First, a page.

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  • Provenance

    Matthew Marks Gallery, New York

  • Exhibited

    New York, Matthew Marks Gallery, Thomas Demand, 5 May - 23 June, 2012 (another example exhibited)
    Berlin, Sprüth Magers, Thomas Demand, 8 September - 20 October, 2012 (another example exhibited)
    New York, The Metropolitan Museum of Art, Now You See It, Photography and Concealment, 31 March – 1 September, 2014 (another example exhibited)
    Another example from this edition is held in the permanent collection of the Metropolitan Museum of Art, New York.

  • Literature

    C. Vogel, "A Remade Tabloid Image of Houston's Last Meal," The New York Times, 26 April, 2012
    C. Bomsdorf, "Thomas Demand on Matisse and Mock-Ups," The Wall Street Journal, 24 July, 2014

  • Catalogue Essay

    Though the final product of his artistic process is a photograph, Thomas Demand does not identify as a photographer. Rather, he is a conceptual artist, one for whom photography and sculpture is an integral part of the process. Demand creates highly detailed life size models of found scenes out of paper and cardboard, the environments of which are based on various media forms and are usually highly recognisable. Beginning with an image in mind, Demand constructs sterile environments that are devoid of figures but that always suggest evidence of human activity. These are completely constructed from paper, retaining purposeful and subtle flaws.

    The present lot is modeled on a photograph Demand saw in the New York Times in 2011. The original, as well as Demand's simulacra, is an image of the Wildenstein Institute vault in Paris that was raided by police because it was suspected that concealed within its walls were several works looted by the Nazis during the Second World War. Dozens of works were uncovered of which the Wildenstein family claimed to have no record. Vaults and storage facilities of galleries and museums have served as inspiration for many contemporary artists, the quintessential example being Fred Wilson’s 1994 exhibition Mining the Museum. During this exhibition Wilson ‘mined’ the vaults of the Maryland Historical Society and curated a show in which he juxtaposed the artifacts he found as a way to address the historical injustices that emerge when histories are put on display. While Demand's work is not as overtly political, it does follow suit with a politically ‘hot’ subject and raises questions regarding repatriation of stolen and looted artworks and artifacts and the lack of regulation in the global trade of art.

    For Demand, process is as important as the final image. After meticulously creating and photographing the environments they are immediately destroyed, never to exist outside of his studio. Destroying the works is in part a practical consideration; as the artist has explained, ‘If you make sculptures, you know you might not sell the sculptures, or you have to learn to live with the sculptures you’ve made … I thought it was much better to get rid of the stuff. Once you have the idea, when you need it you can always make it again’ (Thomas Demand in Dan Abbe, '‘Photography is not actually that difficult’ An interview with Thomas Demand,' Papercuts, 27 November 2013). Thus there was also a practical reason why Demand began to use photography in his artistic practice. He explains:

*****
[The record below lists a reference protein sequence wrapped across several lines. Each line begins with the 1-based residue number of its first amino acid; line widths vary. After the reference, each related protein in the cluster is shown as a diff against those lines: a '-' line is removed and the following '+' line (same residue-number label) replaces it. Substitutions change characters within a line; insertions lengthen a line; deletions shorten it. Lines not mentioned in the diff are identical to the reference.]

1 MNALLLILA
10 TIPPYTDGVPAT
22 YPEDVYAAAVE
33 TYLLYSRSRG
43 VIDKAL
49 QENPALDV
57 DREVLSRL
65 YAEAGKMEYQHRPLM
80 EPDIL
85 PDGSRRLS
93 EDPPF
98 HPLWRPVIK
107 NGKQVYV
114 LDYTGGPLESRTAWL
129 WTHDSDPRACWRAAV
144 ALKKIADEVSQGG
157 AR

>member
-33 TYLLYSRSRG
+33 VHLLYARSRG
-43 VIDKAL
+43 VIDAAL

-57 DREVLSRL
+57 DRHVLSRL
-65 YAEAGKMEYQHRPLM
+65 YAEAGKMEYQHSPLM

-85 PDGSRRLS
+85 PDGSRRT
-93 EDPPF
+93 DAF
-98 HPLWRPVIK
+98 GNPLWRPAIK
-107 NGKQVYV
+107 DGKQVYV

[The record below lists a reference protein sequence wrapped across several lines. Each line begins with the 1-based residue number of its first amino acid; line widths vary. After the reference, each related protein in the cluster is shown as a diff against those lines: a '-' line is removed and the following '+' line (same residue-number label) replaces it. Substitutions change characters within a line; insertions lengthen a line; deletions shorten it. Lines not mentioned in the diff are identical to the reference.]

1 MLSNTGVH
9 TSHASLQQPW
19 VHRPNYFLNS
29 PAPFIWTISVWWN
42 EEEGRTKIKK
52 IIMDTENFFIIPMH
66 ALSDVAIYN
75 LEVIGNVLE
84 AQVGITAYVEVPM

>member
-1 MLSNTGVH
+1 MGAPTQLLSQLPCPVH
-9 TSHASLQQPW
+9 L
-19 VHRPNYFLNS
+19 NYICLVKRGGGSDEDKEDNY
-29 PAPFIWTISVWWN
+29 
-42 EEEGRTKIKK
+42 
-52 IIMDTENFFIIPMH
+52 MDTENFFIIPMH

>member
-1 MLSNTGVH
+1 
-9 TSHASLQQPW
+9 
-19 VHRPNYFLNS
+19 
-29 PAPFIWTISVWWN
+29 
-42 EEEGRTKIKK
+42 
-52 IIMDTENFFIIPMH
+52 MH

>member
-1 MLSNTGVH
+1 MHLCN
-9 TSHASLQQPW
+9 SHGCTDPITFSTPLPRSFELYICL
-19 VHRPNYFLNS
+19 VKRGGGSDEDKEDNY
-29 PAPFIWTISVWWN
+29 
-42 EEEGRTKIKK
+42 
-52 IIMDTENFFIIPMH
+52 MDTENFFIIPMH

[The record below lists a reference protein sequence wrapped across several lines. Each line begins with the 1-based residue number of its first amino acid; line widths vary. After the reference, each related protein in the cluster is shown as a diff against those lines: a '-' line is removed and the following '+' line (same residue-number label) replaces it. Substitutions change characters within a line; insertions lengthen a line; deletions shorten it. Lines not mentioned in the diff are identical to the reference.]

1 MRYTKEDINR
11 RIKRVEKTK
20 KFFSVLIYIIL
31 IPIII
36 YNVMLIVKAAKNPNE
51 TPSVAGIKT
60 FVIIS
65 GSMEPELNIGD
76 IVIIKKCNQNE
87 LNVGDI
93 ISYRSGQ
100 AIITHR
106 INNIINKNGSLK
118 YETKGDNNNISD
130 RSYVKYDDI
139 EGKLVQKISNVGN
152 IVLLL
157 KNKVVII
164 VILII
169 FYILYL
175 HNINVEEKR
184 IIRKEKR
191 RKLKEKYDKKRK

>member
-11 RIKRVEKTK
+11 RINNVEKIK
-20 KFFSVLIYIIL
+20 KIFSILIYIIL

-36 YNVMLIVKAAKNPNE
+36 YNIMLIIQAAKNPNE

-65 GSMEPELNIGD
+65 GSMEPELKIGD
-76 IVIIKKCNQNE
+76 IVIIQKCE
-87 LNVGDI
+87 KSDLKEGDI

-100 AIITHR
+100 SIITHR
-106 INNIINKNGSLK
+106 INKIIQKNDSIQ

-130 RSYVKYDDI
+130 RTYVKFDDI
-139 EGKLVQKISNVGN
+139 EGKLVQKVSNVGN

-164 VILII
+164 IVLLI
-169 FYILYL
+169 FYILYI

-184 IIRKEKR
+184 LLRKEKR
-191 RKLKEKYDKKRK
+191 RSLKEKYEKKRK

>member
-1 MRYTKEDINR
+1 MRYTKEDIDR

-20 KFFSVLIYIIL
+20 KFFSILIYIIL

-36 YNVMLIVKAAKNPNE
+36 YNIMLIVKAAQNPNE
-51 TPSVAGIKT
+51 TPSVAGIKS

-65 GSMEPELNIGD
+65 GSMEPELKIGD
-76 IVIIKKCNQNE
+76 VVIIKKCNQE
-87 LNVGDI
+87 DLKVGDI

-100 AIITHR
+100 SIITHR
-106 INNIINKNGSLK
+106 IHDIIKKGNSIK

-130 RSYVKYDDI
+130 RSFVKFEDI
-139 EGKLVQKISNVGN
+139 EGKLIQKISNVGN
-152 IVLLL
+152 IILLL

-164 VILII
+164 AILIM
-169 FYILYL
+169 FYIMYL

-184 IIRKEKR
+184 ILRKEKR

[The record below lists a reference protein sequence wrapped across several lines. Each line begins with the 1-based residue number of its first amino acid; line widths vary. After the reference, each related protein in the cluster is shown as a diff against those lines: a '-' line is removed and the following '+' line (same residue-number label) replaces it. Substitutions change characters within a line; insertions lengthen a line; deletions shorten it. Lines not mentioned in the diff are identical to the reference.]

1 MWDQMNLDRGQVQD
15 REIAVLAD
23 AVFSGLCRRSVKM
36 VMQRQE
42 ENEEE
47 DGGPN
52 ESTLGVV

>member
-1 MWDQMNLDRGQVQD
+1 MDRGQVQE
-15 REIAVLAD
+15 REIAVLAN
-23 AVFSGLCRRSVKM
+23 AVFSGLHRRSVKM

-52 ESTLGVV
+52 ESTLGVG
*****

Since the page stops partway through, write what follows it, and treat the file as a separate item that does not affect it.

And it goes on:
‘I started as a sculptor, I made disposable objects and after a while started to document them. I realised that I didn’t reconise my concern with that object in the photograph, probably because my photography skills were zero. I saw two possibilities, either become a professional photographer, or make another object which was actually distorted, but reacting exactly to what I thought was distorted by the photographic process. And so I had two objects: one of them was the straight object which I wanted to do, and the other one was a translation of that object into a very uneven one, but which looked straight in a photograph. At some point I realised I didn’t need the object any longer. That’s not what the work is about.’ (Thomas Demand in Dan Abbe, ''‘Photography is not actually that difficult’ An interview with Thomas Demand,' Papercuts, 27 November 2013)

    By recreating and emphasising what Demand sees as ‘distortions’ in the original image, he deliberately draws the viewer to question the flaws and perfection of the image and reconsider the relationship between his image, the original and the world.


Ο ◆46


chromogenic print, face-mounted to Plexiglas
220 x 277 cm (86 5/8 x 109 in.)
Signed, titled, numbered and dated 'Thomas Demand 1/6 2012 Vault' on the reverse. This work is number 1 from an edition of 6.

£60,000 - 80,000 ‡ ♠

Sold for £104,500

Contact Specialist
Peter Sumner
Head of Contemporary Art, London
[email protected]
+44 207 318 4063

Contemporary Art Evening Sale

London 29 June 2015 7pm